Review Summary: Intronaut trade in crushing heaviness for proggier leanings.
California's Intronaut are one of the most unique and fastest-rising bands in the modern sludge metal scene. After 2008's sophomore effort Prehistoricisms
gained much-deserved acclaim in the underground, the band began touring with metal giants like Mastodon and Cynic, where they established themselves as a jaw-droppingly heavy live force with a knack for moody atmospherics. On their new record, Valley of Smoke
, Intronaut have fully embraced their atmospheric moments.
Sacha Dunable - Guitar/Vocals
Dave Timnick - Guitar/Backing Vocals
Joe Lester - Bass
Danny Walker - Drums
From the first track, Elegy, there is one new element to the Intronaut sound that will become a staple throughout the album--clean vocals. On the first two albums, vocalists Dunable and Timnick would trade off very similar-sounding growls that created a crushing atmosphere on every song, while the more melodic, lighter sections would be largely instrumental. Now, the vocalists have developed a haunting choral singing effect that fits better with the moodier bits.
The guitar riffs that Dunable and Timnick wield have also sacrificed power for complexity. Whereas Prehistoricisms
highlights The Literal Black Cloud and Australopithecus rely on pounding chords that make you instinctively nod your head along, tracks like Miasma feature odd guitar licks that pull you in multiple directions and show off the band's talent. These passages make it clear that Intronaut have aimed to expand their musical niche. While much of the sludge genre (especially the atmospheric side of it) can be knocked for lack of variation in sound, Intronaut have made a conscious effort to keep things varied--note the 80s rock feel at the beginning of Core Relations or the chill vibe of the title track--and they have great success with it.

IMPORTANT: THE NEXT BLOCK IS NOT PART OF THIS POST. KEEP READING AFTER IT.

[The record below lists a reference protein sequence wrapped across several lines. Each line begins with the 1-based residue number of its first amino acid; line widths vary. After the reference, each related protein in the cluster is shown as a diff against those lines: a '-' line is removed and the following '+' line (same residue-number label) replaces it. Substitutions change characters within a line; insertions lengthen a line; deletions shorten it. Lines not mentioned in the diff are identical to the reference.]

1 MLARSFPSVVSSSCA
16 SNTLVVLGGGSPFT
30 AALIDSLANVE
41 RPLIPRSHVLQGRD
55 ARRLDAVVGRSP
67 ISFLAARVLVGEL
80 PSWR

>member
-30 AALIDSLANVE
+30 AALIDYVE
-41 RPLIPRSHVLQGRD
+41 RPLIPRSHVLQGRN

Of course, it is impossible to get this far in an Intronaut review without mentioning Joe Lester's bass work. The man is simply one of metal's best, and he's an integral part of what separates the band from other sludge imitators. Lester is capable of playing all sorts of bass styles and flying up and down the fretboard, but his best moments come when he locks into a groove with highly underrated drummer Danny Walker, such as on Elegy. Anybody who questions the usage of bass players in metal needs to pay close attention to Lester's work on all three Intronaut albums.
With Valley of Smoke
, Intronaut are setting foot in a new and interesting direction while keeping the signature elements that have lofted them to the top of the metal underground. While some may accuse them of imitating Isis on this one, the sound is still unmistakably Intronaut. No band in sludge today combines brute force, stunning beauty and jaw-dropping technicality like they do. If you get the chance, see the band live and you'll realize their full strength.